Needless to say, after almost a decade of working with dozens of companies in the industry, I know a few things about selling even the most complicated piece of technology to completely a-technical audiences. All through copywriting and content writing.

These are a few of the principles that help us get amazing ROI for our clients:

1. It’s never about the product itself

I know how it feels to have created an amazing product. You want to brag about it. You want to tell people how hard you worked and how smart your ideas were.

You want to impress them into buying it.

But the hard truth is that they don’t care about your hard work (sorry!). They care about what the product can do for them, not what you did to make it happen.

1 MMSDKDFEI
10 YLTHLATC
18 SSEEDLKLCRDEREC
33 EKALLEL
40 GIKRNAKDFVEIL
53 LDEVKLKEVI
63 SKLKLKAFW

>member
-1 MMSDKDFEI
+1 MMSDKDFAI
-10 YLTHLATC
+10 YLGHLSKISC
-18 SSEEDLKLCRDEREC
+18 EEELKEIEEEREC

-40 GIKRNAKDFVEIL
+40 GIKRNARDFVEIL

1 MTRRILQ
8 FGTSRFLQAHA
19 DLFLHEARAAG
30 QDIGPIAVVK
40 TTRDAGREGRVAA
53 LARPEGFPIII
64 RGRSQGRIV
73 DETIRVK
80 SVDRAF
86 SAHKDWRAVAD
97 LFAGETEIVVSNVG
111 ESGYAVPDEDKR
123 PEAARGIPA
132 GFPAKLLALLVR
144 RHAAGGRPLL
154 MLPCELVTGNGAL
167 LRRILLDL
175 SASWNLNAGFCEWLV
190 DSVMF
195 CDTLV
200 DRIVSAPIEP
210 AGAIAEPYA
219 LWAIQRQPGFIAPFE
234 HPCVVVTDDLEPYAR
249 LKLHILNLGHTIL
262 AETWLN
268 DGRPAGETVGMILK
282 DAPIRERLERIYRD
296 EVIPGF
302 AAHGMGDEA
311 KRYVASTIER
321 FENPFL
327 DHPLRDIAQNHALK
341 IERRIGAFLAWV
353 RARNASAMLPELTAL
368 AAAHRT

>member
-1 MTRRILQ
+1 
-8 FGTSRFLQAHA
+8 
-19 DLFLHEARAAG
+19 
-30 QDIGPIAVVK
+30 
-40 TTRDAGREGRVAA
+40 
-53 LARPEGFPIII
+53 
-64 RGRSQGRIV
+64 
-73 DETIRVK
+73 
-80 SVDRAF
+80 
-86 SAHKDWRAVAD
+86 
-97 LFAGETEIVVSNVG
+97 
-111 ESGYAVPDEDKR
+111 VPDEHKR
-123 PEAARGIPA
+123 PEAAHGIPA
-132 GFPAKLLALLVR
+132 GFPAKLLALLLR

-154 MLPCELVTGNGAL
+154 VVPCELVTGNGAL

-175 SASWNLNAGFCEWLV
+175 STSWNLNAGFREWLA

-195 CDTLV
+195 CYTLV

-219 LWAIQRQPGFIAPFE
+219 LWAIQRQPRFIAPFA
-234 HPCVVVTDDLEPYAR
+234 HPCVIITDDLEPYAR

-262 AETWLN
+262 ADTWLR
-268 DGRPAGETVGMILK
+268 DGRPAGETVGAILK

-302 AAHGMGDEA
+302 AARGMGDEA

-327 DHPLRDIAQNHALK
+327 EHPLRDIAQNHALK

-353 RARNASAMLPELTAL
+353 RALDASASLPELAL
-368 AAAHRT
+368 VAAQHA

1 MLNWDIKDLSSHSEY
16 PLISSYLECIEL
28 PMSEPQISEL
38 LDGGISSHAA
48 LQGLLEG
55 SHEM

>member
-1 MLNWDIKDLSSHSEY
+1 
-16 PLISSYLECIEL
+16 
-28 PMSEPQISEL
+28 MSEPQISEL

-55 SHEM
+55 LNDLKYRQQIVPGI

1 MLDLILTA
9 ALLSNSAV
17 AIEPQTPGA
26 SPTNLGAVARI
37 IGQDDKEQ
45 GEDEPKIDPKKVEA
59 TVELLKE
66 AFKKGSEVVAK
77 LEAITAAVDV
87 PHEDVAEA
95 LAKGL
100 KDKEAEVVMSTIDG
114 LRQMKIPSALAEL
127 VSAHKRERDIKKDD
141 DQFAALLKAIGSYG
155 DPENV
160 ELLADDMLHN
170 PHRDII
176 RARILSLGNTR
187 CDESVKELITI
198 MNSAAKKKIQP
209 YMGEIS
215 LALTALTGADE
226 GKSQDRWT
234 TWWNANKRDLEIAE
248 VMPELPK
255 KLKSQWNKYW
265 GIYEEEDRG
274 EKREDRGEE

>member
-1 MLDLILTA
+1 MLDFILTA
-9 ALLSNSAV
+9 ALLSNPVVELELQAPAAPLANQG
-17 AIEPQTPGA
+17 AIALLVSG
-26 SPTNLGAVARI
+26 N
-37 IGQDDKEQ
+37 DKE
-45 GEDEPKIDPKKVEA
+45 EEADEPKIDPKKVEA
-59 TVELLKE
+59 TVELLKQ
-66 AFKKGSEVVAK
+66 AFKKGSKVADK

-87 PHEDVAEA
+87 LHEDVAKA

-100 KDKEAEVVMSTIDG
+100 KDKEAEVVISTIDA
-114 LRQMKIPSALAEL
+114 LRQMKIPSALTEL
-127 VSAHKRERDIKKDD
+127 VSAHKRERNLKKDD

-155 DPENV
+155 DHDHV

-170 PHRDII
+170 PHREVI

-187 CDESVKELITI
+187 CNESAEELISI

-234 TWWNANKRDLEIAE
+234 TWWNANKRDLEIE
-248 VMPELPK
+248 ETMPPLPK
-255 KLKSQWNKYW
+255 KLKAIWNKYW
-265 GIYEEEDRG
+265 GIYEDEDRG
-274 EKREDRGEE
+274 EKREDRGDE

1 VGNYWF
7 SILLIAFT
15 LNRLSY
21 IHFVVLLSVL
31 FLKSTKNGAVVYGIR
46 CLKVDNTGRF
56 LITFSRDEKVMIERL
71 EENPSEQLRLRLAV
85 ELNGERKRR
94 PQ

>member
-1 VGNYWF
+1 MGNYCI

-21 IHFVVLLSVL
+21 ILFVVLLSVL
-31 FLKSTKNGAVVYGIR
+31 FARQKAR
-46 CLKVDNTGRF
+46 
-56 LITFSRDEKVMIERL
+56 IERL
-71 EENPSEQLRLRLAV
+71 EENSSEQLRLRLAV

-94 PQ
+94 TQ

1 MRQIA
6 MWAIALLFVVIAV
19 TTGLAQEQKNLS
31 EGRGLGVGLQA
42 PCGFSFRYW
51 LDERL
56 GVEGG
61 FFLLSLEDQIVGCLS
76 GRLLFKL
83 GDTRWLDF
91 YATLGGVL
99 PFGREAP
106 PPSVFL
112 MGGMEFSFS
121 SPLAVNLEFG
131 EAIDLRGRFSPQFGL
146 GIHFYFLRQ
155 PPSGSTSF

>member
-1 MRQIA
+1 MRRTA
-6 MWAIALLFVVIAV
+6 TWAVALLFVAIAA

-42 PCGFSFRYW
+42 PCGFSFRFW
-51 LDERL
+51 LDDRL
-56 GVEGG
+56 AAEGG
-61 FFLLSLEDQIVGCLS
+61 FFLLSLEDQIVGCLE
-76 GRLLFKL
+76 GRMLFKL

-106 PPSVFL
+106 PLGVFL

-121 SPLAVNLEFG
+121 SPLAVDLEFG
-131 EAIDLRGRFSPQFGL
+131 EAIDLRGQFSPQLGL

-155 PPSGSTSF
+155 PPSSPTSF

So tell them that.

Tell them why your product is a real solution for them. Why they need it. How they can use it. Why they will really enjoy it.

Make the customer the star of your content writing, not your product.

2. Less “how” and more “why”

Keep the technical details to a bare minimum. If you’re not writing for other engineers, a short data sheet with the mandatory safety info is enough.

When you write about how you created your solution, make sure to tell a story instead of going into details about how you installed the components on the PCB.

Don’t tell people how you did it, tell them why you did it and why they need it.

Think about it this way: would you read a smartphone review that tells us exactly what the case is made of, how it was made and how the screen was added? 

Does that really matter to you when you choose a smartphone? 

Or do you care more about the value for money and what it can do for you?